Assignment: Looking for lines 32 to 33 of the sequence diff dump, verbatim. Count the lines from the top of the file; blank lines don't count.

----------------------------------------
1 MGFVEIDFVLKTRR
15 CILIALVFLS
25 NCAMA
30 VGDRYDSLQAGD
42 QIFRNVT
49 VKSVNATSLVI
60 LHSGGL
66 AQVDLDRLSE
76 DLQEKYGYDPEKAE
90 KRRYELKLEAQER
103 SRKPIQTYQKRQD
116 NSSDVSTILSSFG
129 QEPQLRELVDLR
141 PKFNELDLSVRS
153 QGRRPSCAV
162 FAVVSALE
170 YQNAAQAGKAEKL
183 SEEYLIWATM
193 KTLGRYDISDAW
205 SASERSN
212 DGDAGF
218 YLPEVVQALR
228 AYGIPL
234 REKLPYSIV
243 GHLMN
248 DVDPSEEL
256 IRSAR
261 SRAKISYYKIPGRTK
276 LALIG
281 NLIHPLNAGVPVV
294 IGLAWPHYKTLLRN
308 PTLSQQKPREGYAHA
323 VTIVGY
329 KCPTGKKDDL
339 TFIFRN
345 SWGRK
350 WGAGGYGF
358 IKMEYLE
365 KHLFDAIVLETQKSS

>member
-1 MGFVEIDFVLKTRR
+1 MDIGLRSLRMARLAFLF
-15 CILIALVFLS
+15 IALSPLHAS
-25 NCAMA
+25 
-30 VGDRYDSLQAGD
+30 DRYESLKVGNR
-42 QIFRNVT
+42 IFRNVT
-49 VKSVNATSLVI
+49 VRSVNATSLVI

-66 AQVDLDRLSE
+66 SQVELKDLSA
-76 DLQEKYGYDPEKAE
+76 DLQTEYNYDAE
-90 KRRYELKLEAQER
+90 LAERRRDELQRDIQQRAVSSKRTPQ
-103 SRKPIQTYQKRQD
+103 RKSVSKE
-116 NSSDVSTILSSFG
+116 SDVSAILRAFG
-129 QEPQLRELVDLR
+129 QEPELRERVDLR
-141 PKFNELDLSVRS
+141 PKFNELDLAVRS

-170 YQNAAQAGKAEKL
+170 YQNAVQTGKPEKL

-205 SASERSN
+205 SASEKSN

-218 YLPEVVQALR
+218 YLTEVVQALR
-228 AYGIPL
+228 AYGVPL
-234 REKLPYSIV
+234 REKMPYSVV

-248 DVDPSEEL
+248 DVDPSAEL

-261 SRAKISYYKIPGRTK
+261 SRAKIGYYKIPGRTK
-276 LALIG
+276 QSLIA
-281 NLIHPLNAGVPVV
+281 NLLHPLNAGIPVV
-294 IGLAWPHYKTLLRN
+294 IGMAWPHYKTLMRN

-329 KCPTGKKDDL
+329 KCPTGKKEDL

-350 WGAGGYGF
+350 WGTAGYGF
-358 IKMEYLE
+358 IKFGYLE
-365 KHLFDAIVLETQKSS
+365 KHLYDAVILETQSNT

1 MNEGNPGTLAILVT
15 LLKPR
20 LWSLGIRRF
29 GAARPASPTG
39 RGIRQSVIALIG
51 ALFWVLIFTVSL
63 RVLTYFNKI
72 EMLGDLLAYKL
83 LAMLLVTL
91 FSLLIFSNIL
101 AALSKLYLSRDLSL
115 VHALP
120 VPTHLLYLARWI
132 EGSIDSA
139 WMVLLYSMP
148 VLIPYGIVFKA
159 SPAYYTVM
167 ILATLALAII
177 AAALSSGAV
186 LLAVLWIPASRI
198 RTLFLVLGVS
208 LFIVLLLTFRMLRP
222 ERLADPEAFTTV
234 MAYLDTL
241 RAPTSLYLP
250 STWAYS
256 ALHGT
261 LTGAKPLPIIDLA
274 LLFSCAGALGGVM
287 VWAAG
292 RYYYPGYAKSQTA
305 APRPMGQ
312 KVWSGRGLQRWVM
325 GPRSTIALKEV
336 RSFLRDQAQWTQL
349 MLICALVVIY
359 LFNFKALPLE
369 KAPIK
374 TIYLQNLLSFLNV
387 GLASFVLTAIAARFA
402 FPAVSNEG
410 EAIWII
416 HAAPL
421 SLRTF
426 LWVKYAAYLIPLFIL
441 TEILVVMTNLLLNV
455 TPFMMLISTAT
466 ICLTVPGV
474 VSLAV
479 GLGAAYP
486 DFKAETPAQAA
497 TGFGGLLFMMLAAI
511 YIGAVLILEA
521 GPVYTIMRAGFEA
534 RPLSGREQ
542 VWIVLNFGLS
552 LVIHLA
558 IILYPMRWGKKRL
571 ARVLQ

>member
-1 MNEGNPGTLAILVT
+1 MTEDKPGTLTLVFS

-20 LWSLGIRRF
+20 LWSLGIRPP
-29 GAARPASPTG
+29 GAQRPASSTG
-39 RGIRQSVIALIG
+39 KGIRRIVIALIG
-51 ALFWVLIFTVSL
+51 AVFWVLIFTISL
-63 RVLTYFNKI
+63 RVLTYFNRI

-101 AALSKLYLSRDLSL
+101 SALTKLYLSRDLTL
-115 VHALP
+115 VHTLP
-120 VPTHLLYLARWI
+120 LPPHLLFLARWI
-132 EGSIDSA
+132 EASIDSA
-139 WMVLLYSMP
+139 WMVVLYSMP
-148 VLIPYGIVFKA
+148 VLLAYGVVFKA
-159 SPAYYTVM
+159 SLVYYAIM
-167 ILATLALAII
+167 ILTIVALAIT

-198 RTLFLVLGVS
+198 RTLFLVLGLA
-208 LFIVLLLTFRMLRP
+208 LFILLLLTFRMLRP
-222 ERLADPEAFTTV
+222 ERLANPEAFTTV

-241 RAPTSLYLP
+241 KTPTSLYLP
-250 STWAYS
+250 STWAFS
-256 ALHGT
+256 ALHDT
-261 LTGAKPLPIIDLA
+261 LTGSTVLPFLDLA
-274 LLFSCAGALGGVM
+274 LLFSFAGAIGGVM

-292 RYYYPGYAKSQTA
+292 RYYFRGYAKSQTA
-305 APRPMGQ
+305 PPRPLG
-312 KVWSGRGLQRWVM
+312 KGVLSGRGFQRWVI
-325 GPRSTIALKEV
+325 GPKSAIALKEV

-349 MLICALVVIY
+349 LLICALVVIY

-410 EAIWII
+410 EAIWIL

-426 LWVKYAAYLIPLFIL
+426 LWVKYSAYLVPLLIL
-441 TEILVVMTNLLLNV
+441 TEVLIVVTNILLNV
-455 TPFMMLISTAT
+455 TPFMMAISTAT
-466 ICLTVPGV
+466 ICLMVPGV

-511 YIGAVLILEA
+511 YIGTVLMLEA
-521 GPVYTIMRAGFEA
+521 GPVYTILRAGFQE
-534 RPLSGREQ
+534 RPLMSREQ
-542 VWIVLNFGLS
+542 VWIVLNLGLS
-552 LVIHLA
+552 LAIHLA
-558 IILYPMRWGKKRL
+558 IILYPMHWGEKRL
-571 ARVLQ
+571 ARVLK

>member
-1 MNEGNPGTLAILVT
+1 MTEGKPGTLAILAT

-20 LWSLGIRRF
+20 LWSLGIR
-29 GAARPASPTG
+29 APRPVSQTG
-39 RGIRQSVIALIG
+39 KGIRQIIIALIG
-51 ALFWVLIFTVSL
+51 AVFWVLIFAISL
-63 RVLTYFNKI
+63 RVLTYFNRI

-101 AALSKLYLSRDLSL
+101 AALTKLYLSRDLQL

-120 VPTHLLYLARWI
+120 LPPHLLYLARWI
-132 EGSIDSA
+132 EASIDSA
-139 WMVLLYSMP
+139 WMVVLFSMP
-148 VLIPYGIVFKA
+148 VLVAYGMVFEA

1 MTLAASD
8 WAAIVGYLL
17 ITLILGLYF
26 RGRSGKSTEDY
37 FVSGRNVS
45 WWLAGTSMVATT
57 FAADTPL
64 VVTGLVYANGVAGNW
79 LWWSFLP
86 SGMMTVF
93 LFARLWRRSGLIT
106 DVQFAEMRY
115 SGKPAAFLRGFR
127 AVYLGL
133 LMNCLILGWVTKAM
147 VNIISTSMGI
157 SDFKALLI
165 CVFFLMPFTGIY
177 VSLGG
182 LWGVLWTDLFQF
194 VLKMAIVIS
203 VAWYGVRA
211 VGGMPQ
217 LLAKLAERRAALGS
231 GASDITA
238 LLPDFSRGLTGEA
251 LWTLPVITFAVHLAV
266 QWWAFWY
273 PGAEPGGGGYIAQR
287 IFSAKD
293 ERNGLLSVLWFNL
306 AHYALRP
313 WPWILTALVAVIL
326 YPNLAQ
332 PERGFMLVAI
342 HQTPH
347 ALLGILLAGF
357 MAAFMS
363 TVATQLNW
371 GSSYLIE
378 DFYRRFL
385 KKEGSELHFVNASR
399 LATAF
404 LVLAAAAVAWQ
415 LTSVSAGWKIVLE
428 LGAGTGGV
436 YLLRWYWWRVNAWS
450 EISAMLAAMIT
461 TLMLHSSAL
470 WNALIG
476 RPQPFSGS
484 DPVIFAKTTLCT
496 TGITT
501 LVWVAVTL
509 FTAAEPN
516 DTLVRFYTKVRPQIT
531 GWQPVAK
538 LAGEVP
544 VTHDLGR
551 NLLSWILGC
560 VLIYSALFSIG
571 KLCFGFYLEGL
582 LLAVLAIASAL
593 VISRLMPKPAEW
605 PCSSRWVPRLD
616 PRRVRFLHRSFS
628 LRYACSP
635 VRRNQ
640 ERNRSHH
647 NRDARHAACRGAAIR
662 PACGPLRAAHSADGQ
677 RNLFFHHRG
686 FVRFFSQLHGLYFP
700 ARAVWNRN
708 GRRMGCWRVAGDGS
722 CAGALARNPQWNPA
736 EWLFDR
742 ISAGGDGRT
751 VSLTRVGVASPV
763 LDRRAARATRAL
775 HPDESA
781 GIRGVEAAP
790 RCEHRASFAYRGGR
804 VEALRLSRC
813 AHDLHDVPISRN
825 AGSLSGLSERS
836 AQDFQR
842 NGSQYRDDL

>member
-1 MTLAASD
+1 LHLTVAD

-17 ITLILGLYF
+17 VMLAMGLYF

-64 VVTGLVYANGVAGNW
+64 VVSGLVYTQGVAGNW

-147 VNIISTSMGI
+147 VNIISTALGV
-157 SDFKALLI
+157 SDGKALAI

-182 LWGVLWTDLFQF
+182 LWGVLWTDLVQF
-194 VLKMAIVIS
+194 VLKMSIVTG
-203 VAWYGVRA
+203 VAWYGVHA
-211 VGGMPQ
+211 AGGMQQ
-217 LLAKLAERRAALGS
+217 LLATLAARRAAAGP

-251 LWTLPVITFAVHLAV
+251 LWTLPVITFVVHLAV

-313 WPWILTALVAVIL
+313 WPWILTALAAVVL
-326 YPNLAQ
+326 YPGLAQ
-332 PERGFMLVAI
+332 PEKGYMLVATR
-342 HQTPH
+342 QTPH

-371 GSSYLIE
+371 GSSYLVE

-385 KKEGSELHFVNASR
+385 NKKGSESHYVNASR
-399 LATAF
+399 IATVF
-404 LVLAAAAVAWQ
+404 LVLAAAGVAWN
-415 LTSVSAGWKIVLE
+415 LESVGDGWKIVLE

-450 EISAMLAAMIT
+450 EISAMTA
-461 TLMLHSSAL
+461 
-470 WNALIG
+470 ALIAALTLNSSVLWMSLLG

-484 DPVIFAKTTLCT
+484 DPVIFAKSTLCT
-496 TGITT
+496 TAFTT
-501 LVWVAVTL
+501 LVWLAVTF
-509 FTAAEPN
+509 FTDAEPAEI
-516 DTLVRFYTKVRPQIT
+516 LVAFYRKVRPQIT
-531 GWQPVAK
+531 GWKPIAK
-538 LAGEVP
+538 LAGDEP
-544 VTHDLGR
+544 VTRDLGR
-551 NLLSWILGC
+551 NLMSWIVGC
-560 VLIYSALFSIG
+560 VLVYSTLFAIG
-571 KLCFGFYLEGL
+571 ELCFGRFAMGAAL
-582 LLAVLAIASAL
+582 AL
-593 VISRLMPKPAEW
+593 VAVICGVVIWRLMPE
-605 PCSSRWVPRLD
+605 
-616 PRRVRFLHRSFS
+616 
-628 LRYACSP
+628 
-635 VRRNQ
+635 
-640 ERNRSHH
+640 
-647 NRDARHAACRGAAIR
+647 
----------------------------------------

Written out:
308 PTLSQQKPREGYAHA
323 VTIVGY